Anisette, a liqueur made from Green Anise and other plants, is very popular in Italy. It is traditionally consumed as a digestive, but some people use it to lengthen their coffee.
Pastis, widely consumed in France, is a mixture of alcohol, aniseed essence, liquorice powder and various spices or aromatic herbs. You have to go back to the 1920s to know its history. It was at this time that absinthe was banned (on the pretext that it drove people mad and criminal) and consumers restricted themselves to aniseed liqueurs such as La Cressonnée, la Tommysette or Pernod. It was then agreed on the generic word "Pastis" to designate these alcohols. A few years later, a fellow-citizen named Paul Ricard created his own Pastis recipe in a small clandestine laboratory. It was not until 1932 that the latter marketed it under his own name and under the slogan "Ricard, the genuine pastis from Marseille". Many advertising campaigns followed and little by little, the Ricard pastis became a reference on the market.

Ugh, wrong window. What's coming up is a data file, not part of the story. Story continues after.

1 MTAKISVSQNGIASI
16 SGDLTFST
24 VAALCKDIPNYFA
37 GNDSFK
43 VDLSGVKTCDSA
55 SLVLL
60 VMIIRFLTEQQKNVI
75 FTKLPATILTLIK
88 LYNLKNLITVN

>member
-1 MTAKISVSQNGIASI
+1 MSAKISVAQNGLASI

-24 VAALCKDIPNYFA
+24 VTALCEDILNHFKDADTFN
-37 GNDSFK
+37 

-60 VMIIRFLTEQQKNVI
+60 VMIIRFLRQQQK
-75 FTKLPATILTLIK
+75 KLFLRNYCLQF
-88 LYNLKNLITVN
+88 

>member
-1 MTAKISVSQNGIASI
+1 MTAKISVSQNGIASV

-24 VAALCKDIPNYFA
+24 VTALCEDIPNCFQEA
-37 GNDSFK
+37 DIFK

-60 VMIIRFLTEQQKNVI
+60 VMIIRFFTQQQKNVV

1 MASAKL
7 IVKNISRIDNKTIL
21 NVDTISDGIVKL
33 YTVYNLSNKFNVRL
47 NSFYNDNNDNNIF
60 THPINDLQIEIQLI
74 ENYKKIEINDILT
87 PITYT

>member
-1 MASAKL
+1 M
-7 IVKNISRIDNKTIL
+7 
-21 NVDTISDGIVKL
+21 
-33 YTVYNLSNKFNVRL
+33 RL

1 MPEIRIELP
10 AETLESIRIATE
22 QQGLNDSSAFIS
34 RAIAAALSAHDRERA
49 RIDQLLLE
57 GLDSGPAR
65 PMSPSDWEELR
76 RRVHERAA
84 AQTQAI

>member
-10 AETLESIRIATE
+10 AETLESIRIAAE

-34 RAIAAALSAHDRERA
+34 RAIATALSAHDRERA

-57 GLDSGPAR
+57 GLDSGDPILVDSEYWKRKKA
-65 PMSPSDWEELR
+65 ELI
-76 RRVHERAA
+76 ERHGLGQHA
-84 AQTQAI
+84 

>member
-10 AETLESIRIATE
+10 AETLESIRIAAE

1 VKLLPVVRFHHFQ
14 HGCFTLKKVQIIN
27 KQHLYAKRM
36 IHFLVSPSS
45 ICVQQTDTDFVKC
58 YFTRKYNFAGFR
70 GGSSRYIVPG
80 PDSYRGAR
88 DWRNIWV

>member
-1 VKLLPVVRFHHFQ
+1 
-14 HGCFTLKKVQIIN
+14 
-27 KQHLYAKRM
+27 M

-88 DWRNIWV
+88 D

Ouzo is a distilled drink made from Green Anise or Badiane. Generally consumed in Greece, this liqueur is made on the island of Lesbos. Since the 19th century, it has been the direct heir to Turkish raki. Indeed, raki has existed since the 16th century and was often produced by non-Muslims of Greek origin. Raki is transparent like water and is generally drunk pure. As alcohol consumption is not allowed in the Muslim religion, it is said that consumers ordered two glasses in the bars: a glass of water and a glass of raki. This prevented them from being caught in the act by pretending to drink two glasses of water. This is why raki is always drunk pure or with a glass of water. It is not mixed like Ricard.